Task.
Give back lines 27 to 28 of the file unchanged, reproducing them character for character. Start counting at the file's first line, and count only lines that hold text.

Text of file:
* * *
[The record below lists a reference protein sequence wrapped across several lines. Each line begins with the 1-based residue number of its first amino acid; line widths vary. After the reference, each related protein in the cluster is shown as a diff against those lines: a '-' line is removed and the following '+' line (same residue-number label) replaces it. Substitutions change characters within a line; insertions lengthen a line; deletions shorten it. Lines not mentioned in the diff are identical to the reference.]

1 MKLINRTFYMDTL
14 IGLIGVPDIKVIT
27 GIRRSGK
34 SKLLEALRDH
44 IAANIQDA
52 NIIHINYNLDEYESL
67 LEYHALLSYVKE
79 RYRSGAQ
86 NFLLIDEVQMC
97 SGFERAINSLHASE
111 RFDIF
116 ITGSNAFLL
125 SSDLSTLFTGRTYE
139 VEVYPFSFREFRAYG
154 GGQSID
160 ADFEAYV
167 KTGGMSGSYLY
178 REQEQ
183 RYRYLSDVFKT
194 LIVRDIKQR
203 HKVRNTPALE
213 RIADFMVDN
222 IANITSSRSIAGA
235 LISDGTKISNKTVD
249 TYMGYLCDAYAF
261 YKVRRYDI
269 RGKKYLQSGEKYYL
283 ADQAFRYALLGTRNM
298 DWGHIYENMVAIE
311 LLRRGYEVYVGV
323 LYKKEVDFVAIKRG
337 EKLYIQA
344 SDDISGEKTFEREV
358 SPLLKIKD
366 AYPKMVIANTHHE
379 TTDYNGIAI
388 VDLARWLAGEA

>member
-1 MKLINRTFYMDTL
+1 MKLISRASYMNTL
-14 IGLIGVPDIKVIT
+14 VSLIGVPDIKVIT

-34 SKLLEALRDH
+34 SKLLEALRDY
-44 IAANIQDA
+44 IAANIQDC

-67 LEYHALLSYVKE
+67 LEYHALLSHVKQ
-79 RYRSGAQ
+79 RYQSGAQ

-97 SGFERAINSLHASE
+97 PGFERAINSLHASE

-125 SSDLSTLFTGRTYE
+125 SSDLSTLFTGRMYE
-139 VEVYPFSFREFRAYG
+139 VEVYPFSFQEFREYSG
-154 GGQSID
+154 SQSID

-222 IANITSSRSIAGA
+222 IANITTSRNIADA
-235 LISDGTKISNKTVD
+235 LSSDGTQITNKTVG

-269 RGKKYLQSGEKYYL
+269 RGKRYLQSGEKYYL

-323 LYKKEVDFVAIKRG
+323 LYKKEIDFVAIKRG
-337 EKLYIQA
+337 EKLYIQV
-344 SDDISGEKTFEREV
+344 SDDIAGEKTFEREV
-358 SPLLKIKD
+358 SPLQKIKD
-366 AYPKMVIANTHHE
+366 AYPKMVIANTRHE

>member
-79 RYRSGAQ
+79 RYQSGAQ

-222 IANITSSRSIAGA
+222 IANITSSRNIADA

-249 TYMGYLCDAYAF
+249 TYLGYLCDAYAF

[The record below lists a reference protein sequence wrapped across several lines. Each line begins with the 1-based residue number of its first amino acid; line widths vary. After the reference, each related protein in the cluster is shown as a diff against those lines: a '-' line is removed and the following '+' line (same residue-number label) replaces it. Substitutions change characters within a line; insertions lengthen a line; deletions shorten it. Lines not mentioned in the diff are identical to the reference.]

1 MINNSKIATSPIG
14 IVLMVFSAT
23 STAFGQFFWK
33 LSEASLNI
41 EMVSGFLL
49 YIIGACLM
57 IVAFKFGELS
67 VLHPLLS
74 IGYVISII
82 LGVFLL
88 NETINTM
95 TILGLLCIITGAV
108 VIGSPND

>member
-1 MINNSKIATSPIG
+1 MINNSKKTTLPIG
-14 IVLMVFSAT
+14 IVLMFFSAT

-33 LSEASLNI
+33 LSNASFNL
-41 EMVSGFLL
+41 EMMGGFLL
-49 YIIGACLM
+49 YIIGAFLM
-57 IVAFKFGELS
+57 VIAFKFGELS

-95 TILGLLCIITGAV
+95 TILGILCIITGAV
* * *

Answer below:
261 YKVRRYDI
269 RGKKYLQSGEKYYL